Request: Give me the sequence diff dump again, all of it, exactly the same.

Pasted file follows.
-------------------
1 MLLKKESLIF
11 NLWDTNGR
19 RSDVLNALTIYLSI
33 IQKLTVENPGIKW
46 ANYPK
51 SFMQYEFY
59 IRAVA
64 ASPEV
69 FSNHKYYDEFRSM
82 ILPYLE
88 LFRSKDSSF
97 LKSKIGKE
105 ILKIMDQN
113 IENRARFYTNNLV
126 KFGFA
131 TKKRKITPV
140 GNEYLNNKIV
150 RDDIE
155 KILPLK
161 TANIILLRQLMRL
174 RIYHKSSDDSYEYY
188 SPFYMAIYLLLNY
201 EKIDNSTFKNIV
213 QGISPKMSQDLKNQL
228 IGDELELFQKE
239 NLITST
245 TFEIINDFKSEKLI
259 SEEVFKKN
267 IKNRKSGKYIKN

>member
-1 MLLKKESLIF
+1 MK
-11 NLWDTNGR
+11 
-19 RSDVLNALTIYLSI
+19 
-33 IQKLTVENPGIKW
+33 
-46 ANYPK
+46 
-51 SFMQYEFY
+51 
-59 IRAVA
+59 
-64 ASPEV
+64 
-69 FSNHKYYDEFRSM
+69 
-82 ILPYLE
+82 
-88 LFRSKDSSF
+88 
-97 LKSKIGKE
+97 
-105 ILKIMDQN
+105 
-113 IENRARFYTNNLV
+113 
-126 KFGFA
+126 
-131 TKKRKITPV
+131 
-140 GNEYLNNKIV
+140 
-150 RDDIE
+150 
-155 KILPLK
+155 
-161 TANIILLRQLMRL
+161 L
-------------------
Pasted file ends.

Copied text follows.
1 MLLKKESLIF
11 NLWDTNGR
19 RSDVLNALTIYLSI
33 IQKLTVENPGIKW
46 ANYPK
51 SFMQYEFY
59 IRAVA
64 ASPEV
69 FSNHKYYDEFRSM
82 ILPYLE
88 LFRSKDSSF
97 LKSKIGKE
105 ILKIMDQN
113 IENRARFYTNNLV
126 KFGFA
131 TKKRKITPV
140 GNEYLNNKIV
150 RDDIE
155 KILPLK
161 TANIILLRQLMRL
174 RIYHKSSDDSYEYY
188 SPFYMAIYLLLNY
201 EKIDNSTFKNIV
213 QGISPKMSQDLKNQL
228 IGDELELFQKE
239 NLITST
245 TFEIINDFKSEKLI
259 SEEVFKKN
267 IKNRKSGKYIKN

>member
-1 MLLKKESLIF
+1 MK
-11 NLWDTNGR
+11 
-19 RSDVLNALTIYLSI
+19 
-33 IQKLTVENPGIKW
+33 
-46 ANYPK
+46 
-51 SFMQYEFY
+51 
-59 IRAVA
+59 
-64 ASPEV
+64 
-69 FSNHKYYDEFRSM
+69 
-82 ILPYLE
+82 
-88 LFRSKDSSF
+88 
-97 LKSKIGKE
+97 
-105 ILKIMDQN
+105 
-113 IENRARFYTNNLV
+113 
-126 KFGFA
+126 
-131 TKKRKITPV
+131 
-140 GNEYLNNKIV
+140 
-150 RDDIE
+150 
-155 KILPLK
+155 
-161 TANIILLRQLMRL
+161 L